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This is the current release candidate for the Printable Clock Project. Many thanks to the many Thingiversians who have contributed over the last few weeks!
It is a work in progress and probably will need tweaking to even tick, let alone keep time. It currently has breakage issues in PLA, ABS is recommended.
Test Jig #2 was a major milestone, passing all four tests, featuring in the first video of a ticking printed escapement for this project ( http://www.prototribe.net/vidplay/testjig2.html )and serving as a development base for improvements from multiple Makers. If you want to print something that ticks, print Test Jig #2 with all the latest parts.
Test Jig #3 is intended to regroup all that progress into a new base camp for what we hope is the final push: an actual printed clock that keeps time. If you want to spend plastic and time in support of that goal, print Test Jig #3 and share with us what went right and what went wrong.
This current design is based on feedback from early adopters ssd, rustedrobot and TheRuttMeister, and in particular a very clever rustedrobot design for a ratcheting drum that rewinds the clock: http://www.thingiverse.com/thing:8555 Special thanks to Renosis for rendering gears 02 thru 07 on his machine last night when mine was not up to the challenge!
I've uploaded a snapshot of the code which generated these parts to this page, but the best place to find the latest and greatest is on github:
Major improvements include: the ratcheting drum, countersunk holes for the frame, a snap-fit extendable pendulum, and an escapement design which should tick as printed (little or no hand-finishing required).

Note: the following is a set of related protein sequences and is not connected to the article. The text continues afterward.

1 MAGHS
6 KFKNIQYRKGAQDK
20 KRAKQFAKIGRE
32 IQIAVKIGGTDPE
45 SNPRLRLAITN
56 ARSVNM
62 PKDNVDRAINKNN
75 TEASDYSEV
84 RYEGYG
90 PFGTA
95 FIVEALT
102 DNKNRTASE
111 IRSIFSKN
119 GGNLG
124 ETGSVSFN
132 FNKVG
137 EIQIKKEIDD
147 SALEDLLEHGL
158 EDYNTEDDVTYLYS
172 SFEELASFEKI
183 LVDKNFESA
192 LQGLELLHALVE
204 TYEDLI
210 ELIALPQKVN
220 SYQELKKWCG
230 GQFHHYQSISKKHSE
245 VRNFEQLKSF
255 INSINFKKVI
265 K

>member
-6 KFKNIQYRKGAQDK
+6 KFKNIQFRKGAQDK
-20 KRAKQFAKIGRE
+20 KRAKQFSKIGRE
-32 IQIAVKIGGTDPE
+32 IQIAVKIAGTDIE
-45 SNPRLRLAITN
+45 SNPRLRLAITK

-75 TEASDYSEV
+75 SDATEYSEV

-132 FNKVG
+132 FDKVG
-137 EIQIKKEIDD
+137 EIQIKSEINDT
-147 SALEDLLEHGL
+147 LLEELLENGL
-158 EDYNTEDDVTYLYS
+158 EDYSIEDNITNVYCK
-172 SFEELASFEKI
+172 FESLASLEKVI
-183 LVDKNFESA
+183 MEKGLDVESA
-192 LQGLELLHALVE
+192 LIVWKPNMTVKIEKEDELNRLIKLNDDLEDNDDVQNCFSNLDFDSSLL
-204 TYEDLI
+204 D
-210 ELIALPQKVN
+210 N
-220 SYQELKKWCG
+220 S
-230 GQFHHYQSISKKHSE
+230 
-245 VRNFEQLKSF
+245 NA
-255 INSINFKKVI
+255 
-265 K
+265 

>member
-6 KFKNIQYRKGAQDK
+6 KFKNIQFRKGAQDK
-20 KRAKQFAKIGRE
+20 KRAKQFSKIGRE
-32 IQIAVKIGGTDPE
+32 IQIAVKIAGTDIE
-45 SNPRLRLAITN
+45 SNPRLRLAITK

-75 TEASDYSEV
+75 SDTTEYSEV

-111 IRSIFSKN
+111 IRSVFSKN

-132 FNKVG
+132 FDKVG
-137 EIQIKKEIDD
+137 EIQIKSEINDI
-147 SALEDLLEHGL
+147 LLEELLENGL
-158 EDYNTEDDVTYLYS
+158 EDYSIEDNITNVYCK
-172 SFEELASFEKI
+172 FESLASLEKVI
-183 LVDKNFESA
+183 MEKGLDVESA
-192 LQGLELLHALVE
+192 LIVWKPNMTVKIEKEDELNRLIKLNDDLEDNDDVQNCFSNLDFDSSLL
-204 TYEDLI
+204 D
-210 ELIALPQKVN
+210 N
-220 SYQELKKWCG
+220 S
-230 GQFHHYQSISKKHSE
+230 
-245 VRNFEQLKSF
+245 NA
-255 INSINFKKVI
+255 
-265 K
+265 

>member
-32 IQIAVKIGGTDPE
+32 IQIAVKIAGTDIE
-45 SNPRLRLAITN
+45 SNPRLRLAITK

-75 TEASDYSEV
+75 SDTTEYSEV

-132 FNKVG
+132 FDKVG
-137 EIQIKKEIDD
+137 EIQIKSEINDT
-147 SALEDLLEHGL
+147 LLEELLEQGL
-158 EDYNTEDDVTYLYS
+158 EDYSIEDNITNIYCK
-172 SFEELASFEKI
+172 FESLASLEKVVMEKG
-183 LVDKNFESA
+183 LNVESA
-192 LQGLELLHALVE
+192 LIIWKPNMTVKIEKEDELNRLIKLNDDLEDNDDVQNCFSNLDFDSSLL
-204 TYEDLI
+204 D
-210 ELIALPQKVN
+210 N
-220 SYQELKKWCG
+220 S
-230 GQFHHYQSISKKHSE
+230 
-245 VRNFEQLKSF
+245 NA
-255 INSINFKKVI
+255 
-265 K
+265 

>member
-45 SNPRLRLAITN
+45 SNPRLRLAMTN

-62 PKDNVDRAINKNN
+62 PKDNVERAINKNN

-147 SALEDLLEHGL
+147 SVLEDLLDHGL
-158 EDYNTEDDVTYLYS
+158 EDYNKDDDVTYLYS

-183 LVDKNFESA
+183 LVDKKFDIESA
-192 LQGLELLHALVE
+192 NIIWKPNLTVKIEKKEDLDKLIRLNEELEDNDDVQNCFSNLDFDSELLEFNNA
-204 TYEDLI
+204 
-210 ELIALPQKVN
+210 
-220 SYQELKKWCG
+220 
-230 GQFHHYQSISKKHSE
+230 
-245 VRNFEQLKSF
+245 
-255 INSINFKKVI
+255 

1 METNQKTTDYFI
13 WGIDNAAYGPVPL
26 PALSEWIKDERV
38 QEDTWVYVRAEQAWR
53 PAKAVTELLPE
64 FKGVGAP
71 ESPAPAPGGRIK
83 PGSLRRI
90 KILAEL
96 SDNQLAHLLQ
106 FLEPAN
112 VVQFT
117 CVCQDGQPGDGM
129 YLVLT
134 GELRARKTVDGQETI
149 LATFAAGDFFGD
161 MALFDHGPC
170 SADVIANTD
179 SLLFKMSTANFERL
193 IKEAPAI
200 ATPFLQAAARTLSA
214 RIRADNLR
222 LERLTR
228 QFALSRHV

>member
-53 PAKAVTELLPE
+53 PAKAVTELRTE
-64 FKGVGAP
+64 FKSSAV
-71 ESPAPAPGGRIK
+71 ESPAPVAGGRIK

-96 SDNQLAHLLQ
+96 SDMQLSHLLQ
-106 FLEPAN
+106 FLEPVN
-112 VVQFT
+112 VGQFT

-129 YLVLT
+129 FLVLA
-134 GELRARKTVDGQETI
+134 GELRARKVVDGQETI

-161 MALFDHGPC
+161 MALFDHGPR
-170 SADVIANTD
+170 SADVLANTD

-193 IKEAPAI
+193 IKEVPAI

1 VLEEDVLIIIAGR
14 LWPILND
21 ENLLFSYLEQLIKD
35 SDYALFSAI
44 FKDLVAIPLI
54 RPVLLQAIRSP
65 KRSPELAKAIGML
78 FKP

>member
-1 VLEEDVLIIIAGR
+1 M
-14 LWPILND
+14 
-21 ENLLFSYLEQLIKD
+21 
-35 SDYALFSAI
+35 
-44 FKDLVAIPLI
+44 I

I tried to go for a four gear clock, but getting a 60:1 ratio in two gears is just not practical... the pinions get too small. I also went ahead and added hour and minute hands. I can make alternate parts for a hand-less version if the concentric shafts are too much of a problem.
Print one of each STL, keeping track of which gear is which. Since this is a six gear clock, it does not have parts 08 and parts 09. Use four M3 bolts, two to hold the frame, and two to serve as shafts.
The gears are numbered from front to back, starting with the drum (01A and 01B) and finishing with the escapement wheel (07). Gears alternate on either shaft, and the pinions (the smaller gear attached to the center of the larger one) face forward.
The pendulum and the escapement are combined in a single print and snap-fit together (a design idea from Aubenc).
Attach a string by the middle to one of the side holes on the drum, with both lengths wrapped around the drum in the same direction. That way, when one length unwinds as the clock runs, the other gets wound up. Attach a weight (100g, perhaps?) to the length which locks the ratchet against the stops (clockwise from front), and a smaller weight (20g?) to the length which unlocks the ratchet in the opposite direction.
Test Jig #3 - Hours & Minutes Clock by syvwlch is licensed under the Creative Commons - Attribution - Share Alike license.
So what's this mean?
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